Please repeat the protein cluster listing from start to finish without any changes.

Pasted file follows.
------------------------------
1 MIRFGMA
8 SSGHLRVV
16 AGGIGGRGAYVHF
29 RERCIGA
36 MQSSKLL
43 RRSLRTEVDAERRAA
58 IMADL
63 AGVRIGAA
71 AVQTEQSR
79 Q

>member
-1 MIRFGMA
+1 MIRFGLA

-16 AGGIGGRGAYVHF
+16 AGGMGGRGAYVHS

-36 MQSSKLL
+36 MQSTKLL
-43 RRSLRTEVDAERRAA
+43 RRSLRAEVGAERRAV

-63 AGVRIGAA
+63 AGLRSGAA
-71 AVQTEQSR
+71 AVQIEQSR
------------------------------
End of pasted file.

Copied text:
1 MIRFGMA
8 SSGHLRVV
16 AGGIGGRGAYVHF
29 RERCIGA
36 MQSSKLL
43 RRSLRTEVDAERRAA
58 IMADL
63 AGVRIGAA
71 AVQTEQSR
79 Q

>member
-1 MIRFGMA
+1 MIRFGLA

-16 AGGIGGRGAYVHF
+16 AGGMGGRGAYVHS

-36 MQSSKLL
+36 MQSTKLL
-43 RRSLRTEVDAERRAA
+43 RRSLRAEVGAERRAV

-63 AGVRIGAA
+63 AGLRSGAA
-71 AVQTEQSR
+71 AVQIEQSR